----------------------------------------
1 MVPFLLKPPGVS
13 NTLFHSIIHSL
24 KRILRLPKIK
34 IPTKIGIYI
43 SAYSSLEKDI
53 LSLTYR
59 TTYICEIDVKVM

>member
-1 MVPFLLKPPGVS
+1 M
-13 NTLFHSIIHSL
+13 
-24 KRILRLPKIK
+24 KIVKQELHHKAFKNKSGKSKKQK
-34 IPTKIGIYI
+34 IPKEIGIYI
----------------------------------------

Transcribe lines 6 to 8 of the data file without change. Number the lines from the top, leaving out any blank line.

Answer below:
53 LSLTYR
59 TTYICEIDVKVM

>member